Rat phthalates (DEHP)

  • female rats exposed to a high dose of DEHP (3,000 mg/kg/day) had irregular estrous cycles and a slight decline in pregnancy rate (Takai et al., 2009). At 1,000 mg/kg bw/day over a period of 4 weeks did not disturb female fertility or early embryo development.
  • There was significant evidence that 5, 15, 50, and 400 mg /kg/day females differed from the control females in the relative amount of time spent in oestrous stages, however no changes were revealed in the number of females with regular cycles, cycle length, number of cycles, and in number of cycling females across the dose groups as compared to the control females The litter size (number of live pups) produced by the P0 generation was significantly reduced in the 400 mg/kg/day dose group (Blystone et al., 2010).

Human

Studies showing a correlation between decreased fertility and;

  • professional activity (Olsen, 1994)
  • phthalates (DEHP) In occupationally exposed women to high concentration of phthalates exhibit hypoestrogenic anovulary cycles and was associated with decreased pregnancy rate and higher miscarriage rates (Aldyreva,M.V.,Klimove,T.S.,Iziumova,A.S.,Timofeevskaia,L.A., 1975).
  • smoking (Hull, North, Taylor, Farrow, & Ford, 2000)
  • the use of certain drugs or radiation exposure (Dobson & Felton, 1983)

For the taxonomic applicability see also the Table 1.

References

List of the literature that was cited for this KER description using the appropriate format. Ideally, the list of references should conform, to the extent possible, with the OECD Style Guide (OECD, 2015). More help

Aldyreva,M.V.,Klimove,T.S.,Iziumova,A.S.,Timofeevskaia,L.A. (1975). The effect of phthalate plasticizers on the generative function. Gig.Tr.Prof.Zabol., (19), 25–29.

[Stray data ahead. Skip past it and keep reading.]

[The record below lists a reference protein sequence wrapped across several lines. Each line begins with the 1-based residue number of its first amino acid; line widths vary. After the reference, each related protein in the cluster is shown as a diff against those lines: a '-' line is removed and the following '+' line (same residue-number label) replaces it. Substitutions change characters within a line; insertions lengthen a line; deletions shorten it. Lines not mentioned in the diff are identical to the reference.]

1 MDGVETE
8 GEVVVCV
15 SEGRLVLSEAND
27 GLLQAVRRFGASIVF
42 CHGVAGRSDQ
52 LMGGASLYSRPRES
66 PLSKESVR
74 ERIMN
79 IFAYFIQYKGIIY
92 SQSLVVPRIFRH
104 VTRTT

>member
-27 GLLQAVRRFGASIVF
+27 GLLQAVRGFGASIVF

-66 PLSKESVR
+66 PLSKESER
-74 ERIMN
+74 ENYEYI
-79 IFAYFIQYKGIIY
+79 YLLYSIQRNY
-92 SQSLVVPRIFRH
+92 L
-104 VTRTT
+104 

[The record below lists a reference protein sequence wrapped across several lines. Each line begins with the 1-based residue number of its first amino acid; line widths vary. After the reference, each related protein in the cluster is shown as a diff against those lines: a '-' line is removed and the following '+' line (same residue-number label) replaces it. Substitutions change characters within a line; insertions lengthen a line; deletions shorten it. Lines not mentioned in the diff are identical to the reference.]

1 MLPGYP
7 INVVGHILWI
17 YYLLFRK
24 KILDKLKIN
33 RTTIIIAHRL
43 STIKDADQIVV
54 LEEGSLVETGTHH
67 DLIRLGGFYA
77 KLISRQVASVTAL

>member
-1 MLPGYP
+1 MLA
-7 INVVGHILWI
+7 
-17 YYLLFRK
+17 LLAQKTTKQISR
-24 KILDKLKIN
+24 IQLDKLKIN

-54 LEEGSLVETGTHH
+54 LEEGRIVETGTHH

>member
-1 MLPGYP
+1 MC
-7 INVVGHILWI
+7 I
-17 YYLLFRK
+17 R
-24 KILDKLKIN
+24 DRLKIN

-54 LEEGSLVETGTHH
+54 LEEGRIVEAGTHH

Bhattacharya, P., & Keating, A. F. (2012). Impact of environmental exposures on ovarian function and role of xenobiotic metabolism during ovotoxicity. Toxicology and Applied Pharmacology, 261(3), 227–35. doi:10.1016/j.taap.2012.04.009

Blasberg, M. E., Langan, C. J., & Clark, A. S. (1997). The effects of 17 alpha-methyltestosterone, methandrostenolone, and nandrolone decanoate on the rat estrous cycle. Physiology & Behavior, 61(2), 265–72.

Blystone, C. R., Kissling, G. E., Bishop, J. B., Chapin, R. E., Wolfe, G. W., & Foster, P. M. D. (2010). Determination of the di-(2-ethylhexyl) phthalate NOAEL for reproductive development in the rat: importance of the retention of extra animals to adulthood. Toxicological Sciences : An Official Journal of the Society of Toxicology, 116(2), 640–6. doi:10.1093/toxsci/kfq147

Bretveld, R. W., Thomas, C. M. G., Scheepers, P. T. J., Zielhuis, G. A., & Roeleveld, N. (2006). Pesticide exposure: the hormonal function of the female reproductive system disrupted? Reproductive Biology and Endocrinology : RB&E, 4(1), 30. doi:10.1186/1477-7827-4-30